When meeting someone new, one of…

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Two thumbs up for cozy mysteries

To a kid growing up in Chicago in the 1980s, the Chicago Sun Times film critic Roger Ebert was the fount of all wisdom. His weekly Siskel and Ebert: At the Movies PBS show, with its famous Thumbs Up-Thumbs Down scoring system, was in regular rotation on lazy Saturday mornings, when my sister and I would flop in front of the TV with bowls of cereal. Because it was the 80s, our mother let us add spoonsful of white sugar to our Cheerios and eat them along with big glasses of milk sweetened with Hershey’s syrup. Apparently, in the 80s, everyone had magical pancreases.

But back to Ebert. This bespectacled, almost cartoonishly jowly Midwesterner somehow embodied the personality traits of a sharp-witted pundit, a polymath genius, and a four-year-old at a birthday party. His arguments with his co-host were literate, civilized precursors to the hair-clawing, manicure-ruining brawls that populate today’s reality TV. Their arguments were every bit as viscous and sometimes even personal, but their disagreements also expanded minds and showed that it was possible for even well-intentioned experts to disagree.

I recently rediscovered that Saturday morning slice of my childhood when I saw Life Itself, a documentary that chronicles Ebert’s diagnosis with jaw cancer, and the aftermath of the disfiguring surgery that spared his life but destroyed both his face and his ability to speak. The documentary is wonderful, even for those who lack the childhood attachment I have. The film is chock-full of touching, profound, hilarious revelations, but it was one quote, as Ebert discussed his scathing review of Blue Velvet, that has stuck with me for weeks:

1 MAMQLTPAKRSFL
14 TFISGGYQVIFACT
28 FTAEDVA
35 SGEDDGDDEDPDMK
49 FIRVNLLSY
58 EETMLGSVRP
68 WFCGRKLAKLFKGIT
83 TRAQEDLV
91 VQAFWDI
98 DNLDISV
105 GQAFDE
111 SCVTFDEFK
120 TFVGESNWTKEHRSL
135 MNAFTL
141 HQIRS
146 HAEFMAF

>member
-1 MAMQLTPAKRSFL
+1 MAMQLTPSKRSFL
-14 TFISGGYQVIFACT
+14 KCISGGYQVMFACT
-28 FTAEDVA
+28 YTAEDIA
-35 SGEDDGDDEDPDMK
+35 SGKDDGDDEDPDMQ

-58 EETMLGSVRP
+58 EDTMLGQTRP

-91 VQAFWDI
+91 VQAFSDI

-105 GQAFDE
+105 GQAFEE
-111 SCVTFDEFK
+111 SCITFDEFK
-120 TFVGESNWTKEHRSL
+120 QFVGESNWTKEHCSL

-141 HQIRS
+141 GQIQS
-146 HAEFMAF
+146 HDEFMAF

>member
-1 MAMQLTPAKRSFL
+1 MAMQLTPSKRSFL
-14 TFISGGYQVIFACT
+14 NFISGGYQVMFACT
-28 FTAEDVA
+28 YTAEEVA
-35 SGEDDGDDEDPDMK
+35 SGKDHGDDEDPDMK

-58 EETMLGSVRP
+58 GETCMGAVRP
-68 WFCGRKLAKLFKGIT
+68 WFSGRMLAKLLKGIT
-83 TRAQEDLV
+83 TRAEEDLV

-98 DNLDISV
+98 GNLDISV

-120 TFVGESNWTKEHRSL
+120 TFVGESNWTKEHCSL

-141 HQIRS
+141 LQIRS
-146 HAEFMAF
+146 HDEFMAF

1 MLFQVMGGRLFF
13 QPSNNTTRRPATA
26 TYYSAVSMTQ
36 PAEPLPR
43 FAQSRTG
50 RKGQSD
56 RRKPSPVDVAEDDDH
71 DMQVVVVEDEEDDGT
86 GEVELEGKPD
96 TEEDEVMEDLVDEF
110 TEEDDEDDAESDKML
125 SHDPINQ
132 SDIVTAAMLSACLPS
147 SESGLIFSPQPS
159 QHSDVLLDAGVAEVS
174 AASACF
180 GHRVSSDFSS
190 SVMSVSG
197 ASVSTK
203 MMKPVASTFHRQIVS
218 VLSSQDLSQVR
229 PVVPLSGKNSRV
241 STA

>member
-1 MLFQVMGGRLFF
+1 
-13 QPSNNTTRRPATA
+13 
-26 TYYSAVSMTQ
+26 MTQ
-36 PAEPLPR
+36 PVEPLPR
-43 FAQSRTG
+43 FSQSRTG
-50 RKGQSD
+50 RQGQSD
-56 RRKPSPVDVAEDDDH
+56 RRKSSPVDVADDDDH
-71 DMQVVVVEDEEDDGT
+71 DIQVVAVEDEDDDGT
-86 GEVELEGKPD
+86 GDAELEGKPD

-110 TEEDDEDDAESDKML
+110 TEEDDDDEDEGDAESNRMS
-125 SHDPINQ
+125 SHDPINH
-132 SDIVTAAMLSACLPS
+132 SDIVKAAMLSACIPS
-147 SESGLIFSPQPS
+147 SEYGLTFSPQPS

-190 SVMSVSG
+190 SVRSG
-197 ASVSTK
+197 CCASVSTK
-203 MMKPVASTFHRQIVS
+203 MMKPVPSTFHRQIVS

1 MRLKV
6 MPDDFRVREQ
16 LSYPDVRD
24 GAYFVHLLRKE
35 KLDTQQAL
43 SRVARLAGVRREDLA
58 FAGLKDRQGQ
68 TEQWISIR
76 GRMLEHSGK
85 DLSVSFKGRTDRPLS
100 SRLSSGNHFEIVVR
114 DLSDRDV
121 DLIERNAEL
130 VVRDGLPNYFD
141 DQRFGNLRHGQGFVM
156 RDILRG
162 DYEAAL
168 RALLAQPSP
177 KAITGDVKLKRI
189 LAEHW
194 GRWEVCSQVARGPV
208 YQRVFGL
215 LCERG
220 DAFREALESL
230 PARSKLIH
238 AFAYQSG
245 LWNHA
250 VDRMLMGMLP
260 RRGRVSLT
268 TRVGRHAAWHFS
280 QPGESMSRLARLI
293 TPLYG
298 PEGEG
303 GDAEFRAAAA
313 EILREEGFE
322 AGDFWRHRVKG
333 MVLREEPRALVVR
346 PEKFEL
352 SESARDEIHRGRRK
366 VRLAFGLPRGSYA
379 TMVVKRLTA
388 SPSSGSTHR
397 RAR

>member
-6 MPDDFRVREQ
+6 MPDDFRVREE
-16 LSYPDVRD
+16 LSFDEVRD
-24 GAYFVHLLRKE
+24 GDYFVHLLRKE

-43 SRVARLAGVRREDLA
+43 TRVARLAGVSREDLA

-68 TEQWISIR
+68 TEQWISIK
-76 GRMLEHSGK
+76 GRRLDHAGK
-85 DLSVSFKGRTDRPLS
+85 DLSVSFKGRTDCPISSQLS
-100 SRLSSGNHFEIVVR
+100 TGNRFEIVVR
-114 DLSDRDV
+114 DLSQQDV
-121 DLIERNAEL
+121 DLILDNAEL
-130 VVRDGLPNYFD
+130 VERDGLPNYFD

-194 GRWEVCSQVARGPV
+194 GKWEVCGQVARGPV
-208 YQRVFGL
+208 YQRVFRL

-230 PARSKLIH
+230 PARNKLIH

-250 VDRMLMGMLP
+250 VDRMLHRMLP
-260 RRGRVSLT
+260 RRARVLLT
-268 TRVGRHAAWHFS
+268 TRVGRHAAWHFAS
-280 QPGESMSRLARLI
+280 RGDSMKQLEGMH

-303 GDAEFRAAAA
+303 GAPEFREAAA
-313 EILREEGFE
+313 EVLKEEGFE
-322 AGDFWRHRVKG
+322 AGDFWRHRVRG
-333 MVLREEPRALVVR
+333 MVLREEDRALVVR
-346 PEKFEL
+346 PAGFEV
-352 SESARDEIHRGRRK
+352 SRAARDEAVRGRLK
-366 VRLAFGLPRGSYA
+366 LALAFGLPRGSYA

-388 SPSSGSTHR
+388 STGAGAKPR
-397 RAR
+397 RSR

“Drama holds a mirror up to life, but needn’t reproduce it.”

For Ebert, Blue Velvet’s sadomasochistic depiction of Isabella Rossalini’s character, and by extension the actress herself, crossed a line between art/drama and exploitation. This brought me back to the struggles I had in choosing a comfortable genre in which to write. After my first agent unsuccessfully shopped the Mount Moriah cozy mystery series, she advised that I switch gears and write Romantic Suspense, which she assured me would sell more easily. That genre, also known as “woman in peril” usually features dangerous, even psychopathic, criminals and gritty scenes of life-threatening action. Following my agent’s advice, I started a novel about a female psychiatrist who treated patients suffering from severe phobias using 3D virtual reality immersion. Similar to the villain in the movie Se7en, my baddie was killing my heroine’s patients one-by-one by reproducing the circumstances of their virtual immersions in real life. Terrified of spiders? Well, you’d find yourself trapped in a room full of tarantulas. And so on. Pretty good plot, eh?

Here’s the thing, though. When I worked on that book, I felt gross. It was hard to edit, because I didn’t like going back reading what I’d written. Yes, those horrible things—mental illness, murder, torture, cruelty, happen. But I didn’t want to be the one to give voice to those things. So, I chucked that idea, dropped the agent, and published the Mount Moriah books myself with Nicole Loughan’s Little Spot imprint. There are murders in my books, and baddies. And things like domestic abuse and prejudice are not glossed over. But I try not to hold my reader’s gaze on them for too long, and I never want to inflict unnecessary suffering on my characters. Mostly, my books try to radiate positive energy. Sometimes, when I read a passage I haven’t read in a long time, it will still make me chuckle. That’s the vibe I’m most comfortable putting out in the world.